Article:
If Formaldehyde is the Question, what is the Answer?
Posted on July 31st, 2015
As is the case with many other small, polar molecules, analysing for formaldehyde presents analysts with a real challenge.
If you attempt to analyse for CH2O by GC you quickly find that a flame ionisation detector gives no response, and with a molecular weight of just 30, GC-MS offers no help either; so to analyse this pesky compound by GC at low levels you need something exotic like a helium ionisation detector, which, for low level work is tricky to use.
If that isn’t enough to contend with, formaldehyde can react in the sampling system, injector or column, which means that sometimes when the analysis should work – it just doesn’t.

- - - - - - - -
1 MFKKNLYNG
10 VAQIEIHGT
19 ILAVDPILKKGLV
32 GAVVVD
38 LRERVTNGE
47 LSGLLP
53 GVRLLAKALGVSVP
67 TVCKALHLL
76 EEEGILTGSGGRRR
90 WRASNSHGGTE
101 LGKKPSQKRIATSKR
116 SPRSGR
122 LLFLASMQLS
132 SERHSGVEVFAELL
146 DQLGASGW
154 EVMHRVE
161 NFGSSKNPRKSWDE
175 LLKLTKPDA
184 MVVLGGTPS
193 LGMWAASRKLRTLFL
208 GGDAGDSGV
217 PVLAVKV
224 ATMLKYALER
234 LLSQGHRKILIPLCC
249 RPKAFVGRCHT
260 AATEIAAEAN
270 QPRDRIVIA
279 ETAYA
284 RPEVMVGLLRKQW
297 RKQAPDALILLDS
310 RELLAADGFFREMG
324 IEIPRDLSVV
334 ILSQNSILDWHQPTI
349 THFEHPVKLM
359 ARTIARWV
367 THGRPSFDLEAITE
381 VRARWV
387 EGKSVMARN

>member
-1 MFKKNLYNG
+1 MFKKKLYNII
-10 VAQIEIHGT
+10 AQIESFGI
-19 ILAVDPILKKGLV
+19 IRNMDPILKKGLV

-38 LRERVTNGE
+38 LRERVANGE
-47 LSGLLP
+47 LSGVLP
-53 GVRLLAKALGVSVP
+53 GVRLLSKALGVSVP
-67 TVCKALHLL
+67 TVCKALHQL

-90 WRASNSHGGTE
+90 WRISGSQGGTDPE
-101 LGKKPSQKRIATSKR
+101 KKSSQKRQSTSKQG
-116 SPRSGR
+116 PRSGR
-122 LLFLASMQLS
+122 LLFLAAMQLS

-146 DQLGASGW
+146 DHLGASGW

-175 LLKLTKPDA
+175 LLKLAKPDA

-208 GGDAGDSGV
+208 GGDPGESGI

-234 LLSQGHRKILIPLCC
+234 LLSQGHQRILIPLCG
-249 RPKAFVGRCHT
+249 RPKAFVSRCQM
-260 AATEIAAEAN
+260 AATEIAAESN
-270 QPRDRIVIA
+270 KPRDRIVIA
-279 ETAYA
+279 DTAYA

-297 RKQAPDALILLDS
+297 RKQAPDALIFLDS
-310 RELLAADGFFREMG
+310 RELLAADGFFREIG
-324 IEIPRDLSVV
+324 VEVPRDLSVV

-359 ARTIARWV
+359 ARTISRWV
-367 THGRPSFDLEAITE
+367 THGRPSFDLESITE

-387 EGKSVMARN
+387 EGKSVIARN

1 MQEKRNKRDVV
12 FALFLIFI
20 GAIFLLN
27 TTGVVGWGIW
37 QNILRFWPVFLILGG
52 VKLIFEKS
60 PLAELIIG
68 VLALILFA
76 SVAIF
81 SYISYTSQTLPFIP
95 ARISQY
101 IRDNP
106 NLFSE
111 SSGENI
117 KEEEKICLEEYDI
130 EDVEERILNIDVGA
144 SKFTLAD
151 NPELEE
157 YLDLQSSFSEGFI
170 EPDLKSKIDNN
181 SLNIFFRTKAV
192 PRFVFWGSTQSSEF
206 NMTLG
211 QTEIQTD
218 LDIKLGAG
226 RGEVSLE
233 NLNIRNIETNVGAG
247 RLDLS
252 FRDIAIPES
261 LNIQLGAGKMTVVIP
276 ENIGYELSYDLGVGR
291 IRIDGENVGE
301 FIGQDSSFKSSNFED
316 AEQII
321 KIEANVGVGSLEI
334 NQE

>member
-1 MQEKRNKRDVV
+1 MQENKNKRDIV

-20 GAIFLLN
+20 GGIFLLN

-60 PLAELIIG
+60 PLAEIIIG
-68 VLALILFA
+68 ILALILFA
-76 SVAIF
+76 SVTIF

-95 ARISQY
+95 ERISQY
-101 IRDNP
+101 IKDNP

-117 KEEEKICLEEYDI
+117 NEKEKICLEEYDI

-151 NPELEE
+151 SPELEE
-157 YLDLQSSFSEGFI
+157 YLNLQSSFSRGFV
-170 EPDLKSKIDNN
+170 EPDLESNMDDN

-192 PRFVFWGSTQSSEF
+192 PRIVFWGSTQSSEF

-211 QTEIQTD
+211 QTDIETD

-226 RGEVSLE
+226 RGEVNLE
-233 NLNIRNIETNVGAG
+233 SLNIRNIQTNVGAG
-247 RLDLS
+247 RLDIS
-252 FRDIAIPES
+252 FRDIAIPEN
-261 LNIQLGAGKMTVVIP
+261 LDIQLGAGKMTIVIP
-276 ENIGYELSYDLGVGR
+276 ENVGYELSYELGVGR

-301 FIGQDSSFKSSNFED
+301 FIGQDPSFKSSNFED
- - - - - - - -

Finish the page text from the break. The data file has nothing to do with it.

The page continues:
A common approach is to trap and derivatize gas phase samples on DNPH tubes and analyse the derivatives by LC using a fluorescence detector.
You can get decent results this way, but it is slow and time consuming.
This matters, because formaldehyde is toxic, a known human carcinogen and very useful. We manufacture more than 8.7 million tonnes of formaldehyde per year.
There needs to be a quick and simple way of measuring this stuff.
Follow the link to our latest 2-minute video on a fast and simple way of measuring formaldehyde in air.
If you are as intrigued as we are and would like to give this a go – please contact us by email firstname.lastname@example.org or call us on +44 (0)1223 279 210.